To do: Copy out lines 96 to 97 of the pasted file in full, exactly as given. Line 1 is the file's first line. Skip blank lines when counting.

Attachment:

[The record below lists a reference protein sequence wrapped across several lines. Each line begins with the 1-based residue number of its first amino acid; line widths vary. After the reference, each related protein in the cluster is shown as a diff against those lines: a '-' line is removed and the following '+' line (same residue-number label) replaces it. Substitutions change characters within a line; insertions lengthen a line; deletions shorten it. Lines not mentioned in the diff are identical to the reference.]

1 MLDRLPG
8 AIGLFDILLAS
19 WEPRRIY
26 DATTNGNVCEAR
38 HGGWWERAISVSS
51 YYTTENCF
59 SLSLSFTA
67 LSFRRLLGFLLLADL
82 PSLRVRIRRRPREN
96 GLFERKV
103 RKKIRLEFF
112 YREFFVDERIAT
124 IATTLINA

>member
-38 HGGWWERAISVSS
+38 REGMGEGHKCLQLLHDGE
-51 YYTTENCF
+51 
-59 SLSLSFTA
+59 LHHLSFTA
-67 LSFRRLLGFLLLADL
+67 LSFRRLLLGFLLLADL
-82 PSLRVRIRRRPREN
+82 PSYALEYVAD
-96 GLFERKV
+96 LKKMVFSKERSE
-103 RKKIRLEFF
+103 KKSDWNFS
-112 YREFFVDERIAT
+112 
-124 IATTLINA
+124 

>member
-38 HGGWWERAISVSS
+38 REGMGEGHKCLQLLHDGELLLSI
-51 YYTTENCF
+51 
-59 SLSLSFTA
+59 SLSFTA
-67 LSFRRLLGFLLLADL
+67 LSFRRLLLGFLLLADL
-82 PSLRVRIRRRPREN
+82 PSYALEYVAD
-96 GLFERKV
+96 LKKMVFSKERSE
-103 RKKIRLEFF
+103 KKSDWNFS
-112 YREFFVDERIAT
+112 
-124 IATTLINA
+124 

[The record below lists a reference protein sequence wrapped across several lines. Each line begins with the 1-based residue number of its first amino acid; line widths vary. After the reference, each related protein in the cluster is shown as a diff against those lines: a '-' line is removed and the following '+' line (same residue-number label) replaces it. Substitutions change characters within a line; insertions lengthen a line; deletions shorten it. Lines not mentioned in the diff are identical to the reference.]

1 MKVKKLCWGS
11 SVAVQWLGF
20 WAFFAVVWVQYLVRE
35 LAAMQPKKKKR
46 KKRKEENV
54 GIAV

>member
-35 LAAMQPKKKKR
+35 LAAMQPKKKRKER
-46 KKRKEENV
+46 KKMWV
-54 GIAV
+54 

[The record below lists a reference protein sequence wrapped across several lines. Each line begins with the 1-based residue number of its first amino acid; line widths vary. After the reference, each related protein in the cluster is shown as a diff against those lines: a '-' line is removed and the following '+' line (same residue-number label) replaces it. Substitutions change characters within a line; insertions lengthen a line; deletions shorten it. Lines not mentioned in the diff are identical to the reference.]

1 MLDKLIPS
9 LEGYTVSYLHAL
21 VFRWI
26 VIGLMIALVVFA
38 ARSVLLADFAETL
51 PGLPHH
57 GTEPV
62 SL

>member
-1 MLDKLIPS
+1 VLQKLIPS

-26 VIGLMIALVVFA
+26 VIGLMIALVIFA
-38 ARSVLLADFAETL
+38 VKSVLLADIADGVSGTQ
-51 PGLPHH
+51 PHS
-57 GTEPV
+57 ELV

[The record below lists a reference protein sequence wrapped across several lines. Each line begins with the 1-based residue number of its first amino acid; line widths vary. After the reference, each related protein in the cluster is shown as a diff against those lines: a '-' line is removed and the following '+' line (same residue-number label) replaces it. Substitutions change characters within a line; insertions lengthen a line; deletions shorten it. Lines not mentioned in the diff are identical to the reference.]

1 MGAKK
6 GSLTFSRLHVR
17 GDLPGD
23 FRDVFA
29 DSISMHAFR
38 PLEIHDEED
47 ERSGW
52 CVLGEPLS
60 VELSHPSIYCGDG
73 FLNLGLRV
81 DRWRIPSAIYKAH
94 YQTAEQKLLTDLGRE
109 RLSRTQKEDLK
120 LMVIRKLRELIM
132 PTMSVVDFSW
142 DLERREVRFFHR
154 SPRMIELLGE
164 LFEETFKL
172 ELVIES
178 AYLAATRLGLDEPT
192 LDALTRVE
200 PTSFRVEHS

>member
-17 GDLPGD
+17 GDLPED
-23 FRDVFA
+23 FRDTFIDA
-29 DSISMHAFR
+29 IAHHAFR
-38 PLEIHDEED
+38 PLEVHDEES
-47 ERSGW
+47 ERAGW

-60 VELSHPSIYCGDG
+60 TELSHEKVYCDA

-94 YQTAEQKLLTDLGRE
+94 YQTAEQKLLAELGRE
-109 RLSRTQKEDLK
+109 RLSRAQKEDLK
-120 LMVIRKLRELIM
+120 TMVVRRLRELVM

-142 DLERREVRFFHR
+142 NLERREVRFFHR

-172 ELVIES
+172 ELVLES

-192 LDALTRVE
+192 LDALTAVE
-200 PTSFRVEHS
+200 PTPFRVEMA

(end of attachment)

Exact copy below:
60 VELSHPSIYCGDG
73 FLNLGLRV